Duterte says China, Philippines 'don’t have any quarrel, can talk about Spratlys'

Job Manahan, ABS-CBN News

Posted at Apr 05 2022 06:33 PM | Updated as of Apr 05 2022 07:24 PM

President Rodrigo Duterte delivers a speech following his inspection of the Mataasnakahoy Evacuation Center in Batangas on April 4, 2022. Robinson Niñal, Presidential Photo
President Rodrigo Duterte delivers a speech following his inspection of the Mataasnakahoy Evacuation Center in Batangas on April 4, 2022. Robinson Niñal, Presidential Photo

MANILA — President Rodrigo Duterte on Tuesday said Manila and Beijing "do not have any quarrel" and could "talk" about the disputed Spratly Islands, as fresh tensions surfaced in the West Philippine Sea. 

The Philippine Coast Guard in late March accused its Chinese counterpart of steering one of its ships within meters of a Filipino patrol boat near the Scarborough Shoal. That came just weeks after Manila confronted Beijing's ambassador over a Chinese navy ship "lingering" in Philippine waters. 

But Duterte in a speech told Chinese Ambassador to the Philippines Huang Xilian, "The Philippines and China, we do not have any quarrel." 

"We can talk about the Spratly Islands and probably the fishing rights of my countrymen. Plain talk, nothing else," he continued.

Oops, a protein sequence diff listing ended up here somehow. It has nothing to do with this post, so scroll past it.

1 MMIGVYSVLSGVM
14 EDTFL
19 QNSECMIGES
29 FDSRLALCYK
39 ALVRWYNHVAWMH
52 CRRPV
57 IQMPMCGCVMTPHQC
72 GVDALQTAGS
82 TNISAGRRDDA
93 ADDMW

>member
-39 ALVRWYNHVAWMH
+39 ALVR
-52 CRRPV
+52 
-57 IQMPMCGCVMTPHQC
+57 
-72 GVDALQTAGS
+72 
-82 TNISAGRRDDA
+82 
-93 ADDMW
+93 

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Duterte made the remark during the inauguration of the China-funded Binondo-Intramuros Bridge in Manila. 

The 680-meter steel arch bridge can serve around 30,000 motorists daily. It is one of 2 bridge projects fully-funded by the Chinese government, along with the completed Estrella-Pantaleon Bridge. 

"I also thank and with gratitude the People’s Republic of China for the confidence and for being a partner in enhancing key infrastructure projects in our country," Duterte said in his speech. 

Duterte and Chinese President Xi Jingping are set to meet virtually on Friday. 

Since taking power in 2016 Duterte has moved closer to China, but has faced pushback from the Philippine public and concern in the military wary of Beijing's territorial ambitions in the South China Sea, within which is the smaller West Philippine Sea. 

Trillions of dollars in trade pass through the strategic sea and it is thought to contain rich petroleum deposits, making it a frequent source of regional friction.

China has ignored a 2016 ruling by the Hague-based Permanent Court of Arbitration that its historical claim to the area is without basis. It has reinforced its stance by building artificial islands over some contested reefs and installing weapons on them.

Malacañang earlier said the Chinese government initiated the meeting between Duterte and Xi. The Palace added that no agenda was set so far.

When Duterte first mentioned about the meeting though, he was talking about Russia's invasion of Ukraine. He has expressed concern that the Philippines was "involved" in the conflict because of its security alliance with the United States.

— With reports from Pia Gutierrez, ABS-CBN News; Agence France-Presse